• Users Online: 744
  • Home
  • Print this page
  • Email this page
Home About us Editorial board Ahead of print Current issue Search Archives Submit article Instructions Contacts Login 
Year : 2021  |  Volume : 6  |  Issue : 4  |  Page : 134-141

Disease comorbidities associated with chemical intolerance

Department of Family and Community Medicine, University of Texas Health Science Center at San Antonio, San Antonio, TX, USA

Correspondence Address:
Raymond F Palmer
7703 Floyd Curl Drive, San Antonio, TX
Login to access the Email id

Source of Support: None, Conflict of Interest: None

DOI: 10.4103/ed.ed_18_21

Rights and Permissions

Background: Chemical intolerance (CI) is characterized by multisystem symptoms initiated by a one-time high-dose or a persistent low-dose exposure to environmental toxicants. Prior studies have investigated symptom clusters rather than defined comorbid disease clusters. We use a latent class modeling approach to determine the number and type of comorbid disease clusters associated with CI. Methods: Two hundred respondents with and without CI were recruited to complete the Quick Environmental Exposure and Sensitivity Inventory (QEESI), and a 17-item comorbid disease checklist. A logistic regression model was used to predict the odds of comorbid disease conditions between groups. A latent class analysis was used to inspect the pattern of dichotomous item responses from the 17 comorbid diseases. Results: Those with the highest QEESI scores had significantly greater probability of each comorbid disease compared to the lowest scoring individuals (P < 0.0001). Three latent class disease clusters were found. Class 1 (17% of the sample) was characterized by a cluster consisting of irritable bowel syndrome (IBS), arthritis, depression, anxiety, fibromyalgia, and chronic fatigue. The second class (53% of the sample) was characterized by a low probability of any of the co-morbid diseases. The third class (30% of the sample) was characterized only by allergy. Discussion: We have demonstrated that several salient comorbid diseases form a unique statistical cluster among a subset of individuals with CI. Understanding these disease clusters may help physicians and other health care workers to gain a better understanding of individuals with CI. As such, assessing their patients for CI may help identify the salient initiators and triggers of their CI symptoms—therefore guide potential treatment efforts.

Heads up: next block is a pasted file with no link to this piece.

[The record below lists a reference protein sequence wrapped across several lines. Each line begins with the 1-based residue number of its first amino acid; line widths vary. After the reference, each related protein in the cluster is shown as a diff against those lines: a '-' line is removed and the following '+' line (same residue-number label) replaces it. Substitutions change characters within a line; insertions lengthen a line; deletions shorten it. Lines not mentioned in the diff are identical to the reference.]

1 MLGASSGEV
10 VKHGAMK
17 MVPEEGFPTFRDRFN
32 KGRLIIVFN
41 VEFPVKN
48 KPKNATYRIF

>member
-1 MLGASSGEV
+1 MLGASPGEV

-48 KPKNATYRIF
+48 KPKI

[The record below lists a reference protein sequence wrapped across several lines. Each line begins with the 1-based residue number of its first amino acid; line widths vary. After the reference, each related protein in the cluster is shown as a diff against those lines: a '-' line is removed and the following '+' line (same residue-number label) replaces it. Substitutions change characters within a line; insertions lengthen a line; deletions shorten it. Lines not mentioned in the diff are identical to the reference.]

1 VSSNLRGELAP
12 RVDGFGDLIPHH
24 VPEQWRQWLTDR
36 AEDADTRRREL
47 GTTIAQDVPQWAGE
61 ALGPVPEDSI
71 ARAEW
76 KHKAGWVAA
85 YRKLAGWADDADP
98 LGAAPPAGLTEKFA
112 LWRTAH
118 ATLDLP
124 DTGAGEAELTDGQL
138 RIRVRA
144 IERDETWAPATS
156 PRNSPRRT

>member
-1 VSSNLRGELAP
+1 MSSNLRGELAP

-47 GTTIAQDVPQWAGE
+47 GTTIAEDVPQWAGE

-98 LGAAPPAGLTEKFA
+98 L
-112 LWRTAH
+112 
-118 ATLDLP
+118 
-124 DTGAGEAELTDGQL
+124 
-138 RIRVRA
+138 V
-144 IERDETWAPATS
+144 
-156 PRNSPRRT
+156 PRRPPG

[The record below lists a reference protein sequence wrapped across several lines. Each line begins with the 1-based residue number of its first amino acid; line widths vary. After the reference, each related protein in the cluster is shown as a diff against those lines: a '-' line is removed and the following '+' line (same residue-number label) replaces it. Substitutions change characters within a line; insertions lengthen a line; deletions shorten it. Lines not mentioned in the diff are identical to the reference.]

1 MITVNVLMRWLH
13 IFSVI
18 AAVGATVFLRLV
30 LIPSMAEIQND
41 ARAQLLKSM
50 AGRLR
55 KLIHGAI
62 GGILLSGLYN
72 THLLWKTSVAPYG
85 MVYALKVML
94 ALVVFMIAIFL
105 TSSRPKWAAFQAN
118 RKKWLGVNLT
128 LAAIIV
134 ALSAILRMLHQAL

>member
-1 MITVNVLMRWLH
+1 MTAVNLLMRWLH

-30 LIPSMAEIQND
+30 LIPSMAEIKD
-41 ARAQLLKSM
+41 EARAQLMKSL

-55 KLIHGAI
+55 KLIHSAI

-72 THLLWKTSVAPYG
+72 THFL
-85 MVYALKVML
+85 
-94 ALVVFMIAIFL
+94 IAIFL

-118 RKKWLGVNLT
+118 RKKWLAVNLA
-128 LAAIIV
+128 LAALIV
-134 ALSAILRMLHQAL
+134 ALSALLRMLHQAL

Print this article     Email this article
 Next article
 Previous article
 Table of Contents

 Similar in PUBMED
   Search Pubmed for
   Search in Google Scholar for
 Related articles
 Citation Manager
 Access Statistics
 Reader Comments
 Email Alert *
 Add to My List *
 * Requires registration (Free)

 Article Access Statistics
    PDF Downloaded3008    
    Comments [Add]    
    Cited by others 2    

Recommend this journal